Esports Quickly Catching Up With Football

By Matt Swenson, March 14, 2018

Are you ready for some… esports?

A new poll conducted by the UMass Lowell Center for Public Opinion, in conjunction with The Washington Post, finds video gaming is just as popular as football among 14 to 21 year olds.

To be specific, 40 percent of teenagers and young adults polled described themselves as football fans while 38 percent of the same demographic professed an affinity for esports. Moreover, 59 percent of 14 to 21 year olds have played a video game in the past year, and 73 percent have either participated in or watched a gaming competition. Gamers play a median amount of three to four hours per day.

“The popularity of esports and online gaming among American teens and young adults as both a recreational activity that you participate in or can also watch reveals a shifting landscape for what constitutes a sport in American life,” says Joshua Dyck, co-director of the UMass Lowell Center for Public Opinion, who wrote and analyzed the poll with The Post.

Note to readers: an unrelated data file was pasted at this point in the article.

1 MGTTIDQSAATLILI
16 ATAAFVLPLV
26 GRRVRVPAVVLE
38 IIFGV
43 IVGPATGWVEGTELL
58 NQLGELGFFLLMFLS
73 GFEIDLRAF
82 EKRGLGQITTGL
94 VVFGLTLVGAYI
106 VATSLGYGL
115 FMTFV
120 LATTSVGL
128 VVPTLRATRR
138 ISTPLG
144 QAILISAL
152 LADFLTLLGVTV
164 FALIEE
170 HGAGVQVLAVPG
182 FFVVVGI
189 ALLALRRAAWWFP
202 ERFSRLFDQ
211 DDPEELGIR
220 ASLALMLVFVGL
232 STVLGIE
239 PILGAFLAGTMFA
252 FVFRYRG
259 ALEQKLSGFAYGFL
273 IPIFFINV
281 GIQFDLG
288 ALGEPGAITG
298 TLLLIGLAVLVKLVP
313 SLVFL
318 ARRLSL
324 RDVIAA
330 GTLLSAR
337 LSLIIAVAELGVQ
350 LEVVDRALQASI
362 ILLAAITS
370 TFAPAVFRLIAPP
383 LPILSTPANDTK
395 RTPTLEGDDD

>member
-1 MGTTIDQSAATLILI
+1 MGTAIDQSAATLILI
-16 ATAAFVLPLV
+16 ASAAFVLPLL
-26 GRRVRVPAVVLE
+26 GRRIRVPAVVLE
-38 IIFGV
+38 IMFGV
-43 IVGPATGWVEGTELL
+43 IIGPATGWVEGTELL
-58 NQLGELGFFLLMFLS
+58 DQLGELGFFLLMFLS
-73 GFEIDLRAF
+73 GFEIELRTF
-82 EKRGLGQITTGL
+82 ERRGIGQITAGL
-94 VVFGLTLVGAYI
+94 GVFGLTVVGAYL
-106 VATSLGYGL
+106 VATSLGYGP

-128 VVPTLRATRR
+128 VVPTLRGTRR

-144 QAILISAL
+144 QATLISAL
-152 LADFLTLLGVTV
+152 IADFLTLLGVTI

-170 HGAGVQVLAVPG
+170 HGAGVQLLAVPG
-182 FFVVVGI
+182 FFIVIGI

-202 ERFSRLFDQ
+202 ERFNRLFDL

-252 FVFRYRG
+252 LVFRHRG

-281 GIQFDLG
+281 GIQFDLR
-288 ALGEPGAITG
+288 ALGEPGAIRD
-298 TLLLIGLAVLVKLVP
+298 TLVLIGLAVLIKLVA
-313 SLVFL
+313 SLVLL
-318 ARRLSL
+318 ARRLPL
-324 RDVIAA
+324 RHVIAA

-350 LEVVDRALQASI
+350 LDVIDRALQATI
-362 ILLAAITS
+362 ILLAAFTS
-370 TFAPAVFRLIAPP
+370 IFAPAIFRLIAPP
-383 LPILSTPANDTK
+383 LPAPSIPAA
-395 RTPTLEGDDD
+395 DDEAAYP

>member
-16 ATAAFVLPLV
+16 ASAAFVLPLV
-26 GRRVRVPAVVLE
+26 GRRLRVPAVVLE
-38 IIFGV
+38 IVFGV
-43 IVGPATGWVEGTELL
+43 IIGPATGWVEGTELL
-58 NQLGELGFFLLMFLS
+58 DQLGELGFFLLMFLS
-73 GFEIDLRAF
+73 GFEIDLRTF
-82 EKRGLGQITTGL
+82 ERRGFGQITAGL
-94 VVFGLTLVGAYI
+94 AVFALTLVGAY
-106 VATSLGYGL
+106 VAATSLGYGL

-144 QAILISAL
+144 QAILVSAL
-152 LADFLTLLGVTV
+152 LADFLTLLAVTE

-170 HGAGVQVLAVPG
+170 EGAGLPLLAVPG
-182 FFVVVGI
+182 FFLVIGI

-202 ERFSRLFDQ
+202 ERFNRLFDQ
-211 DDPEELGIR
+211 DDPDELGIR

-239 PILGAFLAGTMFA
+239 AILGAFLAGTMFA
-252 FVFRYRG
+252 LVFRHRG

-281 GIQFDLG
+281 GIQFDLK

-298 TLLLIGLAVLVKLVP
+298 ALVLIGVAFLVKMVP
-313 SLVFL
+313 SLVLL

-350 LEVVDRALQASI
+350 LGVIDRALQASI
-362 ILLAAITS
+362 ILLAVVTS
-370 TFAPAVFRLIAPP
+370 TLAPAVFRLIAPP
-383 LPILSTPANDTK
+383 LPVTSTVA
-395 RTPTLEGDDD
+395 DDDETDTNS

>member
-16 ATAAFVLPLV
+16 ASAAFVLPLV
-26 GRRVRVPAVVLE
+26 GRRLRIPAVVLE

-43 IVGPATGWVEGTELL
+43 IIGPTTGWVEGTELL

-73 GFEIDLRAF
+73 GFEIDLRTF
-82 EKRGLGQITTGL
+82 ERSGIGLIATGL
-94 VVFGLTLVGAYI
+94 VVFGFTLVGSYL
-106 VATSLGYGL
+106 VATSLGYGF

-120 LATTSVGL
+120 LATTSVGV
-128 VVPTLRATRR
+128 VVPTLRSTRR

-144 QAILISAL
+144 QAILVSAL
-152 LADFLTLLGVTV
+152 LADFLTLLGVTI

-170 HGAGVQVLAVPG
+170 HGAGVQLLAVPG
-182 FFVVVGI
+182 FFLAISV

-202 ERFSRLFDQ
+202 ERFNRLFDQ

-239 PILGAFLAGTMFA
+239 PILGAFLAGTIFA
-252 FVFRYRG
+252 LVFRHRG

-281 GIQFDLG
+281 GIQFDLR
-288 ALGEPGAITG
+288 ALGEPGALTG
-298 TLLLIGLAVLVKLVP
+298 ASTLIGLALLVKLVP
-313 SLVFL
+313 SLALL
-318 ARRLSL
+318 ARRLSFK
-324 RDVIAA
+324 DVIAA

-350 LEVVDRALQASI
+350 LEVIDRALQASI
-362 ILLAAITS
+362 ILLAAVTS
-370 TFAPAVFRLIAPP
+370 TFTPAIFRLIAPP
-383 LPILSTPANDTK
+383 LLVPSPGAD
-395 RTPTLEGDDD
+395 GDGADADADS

In good news for traditional sports, a majority of adults (78 percent) and youth (65 percent) still prefer to watch live athletics over gaming competitions. Of note is that 41 percent of 14 to 17 year olds voted for watching esports. “This appears to represent a fairly considerable difference in the sports viewing preferences among American teenagers,” the report says.

Driving the esports phenomenon is many view watching and playing video games as a social activity. About 55 percent of both adults and young adults say they enjoy watching with friends. An even higher percentage—80 percent teens/young adults and 78 percent of adults—say they play and watch esports as entertainment and fun.

Fifty percent of young men say they’ve made friends online, but the number drops to 36 percent for young women. The study traces the drop to another statistic: 53 percent of all respondents say women are treated with less respect than men in the video gaming community.

The study is based off results polling 1,000 adults 21 and older and 522 teens and young adults.

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